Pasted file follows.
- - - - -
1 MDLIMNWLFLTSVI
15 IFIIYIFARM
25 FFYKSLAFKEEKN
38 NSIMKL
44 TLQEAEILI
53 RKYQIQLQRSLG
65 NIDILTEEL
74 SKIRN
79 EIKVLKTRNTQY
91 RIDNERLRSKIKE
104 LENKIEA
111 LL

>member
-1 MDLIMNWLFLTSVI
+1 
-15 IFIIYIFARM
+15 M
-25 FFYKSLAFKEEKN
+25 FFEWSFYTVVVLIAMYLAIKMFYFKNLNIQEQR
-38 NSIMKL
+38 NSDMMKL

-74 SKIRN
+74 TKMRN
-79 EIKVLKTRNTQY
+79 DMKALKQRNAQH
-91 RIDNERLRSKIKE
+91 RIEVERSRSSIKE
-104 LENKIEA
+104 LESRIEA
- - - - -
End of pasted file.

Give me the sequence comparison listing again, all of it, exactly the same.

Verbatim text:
1 MDLIMNWLFLTSVI
15 IFIIYIFARM
25 FFYKSLAFKEEKN
38 NSIMKL
44 TLQEAEILI
53 RKYQIQLQRSLG
65 NIDILTEEL
74 SKIRN
79 EIKVLKTRNTQY
91 RIDNERLRSKIKE
104 LENKIEA
111 LL

>member
-1 MDLIMNWLFLTSVI
+1 
-15 IFIIYIFARM
+15 M
-25 FFYKSLAFKEEKN
+25 FFEWSFYTVVVLIAMYLAIKMFYFKNLNIQEQR
-38 NSIMKL
+38 NSDMMKL

-74 SKIRN
+74 TKMRN
-79 EIKVLKTRNTQY
+79 DMKALKQRNAQH
-91 RIDNERLRSKIKE
+91 RIEVERSRSSIKE
-104 LENKIEA
+104 LESRIEA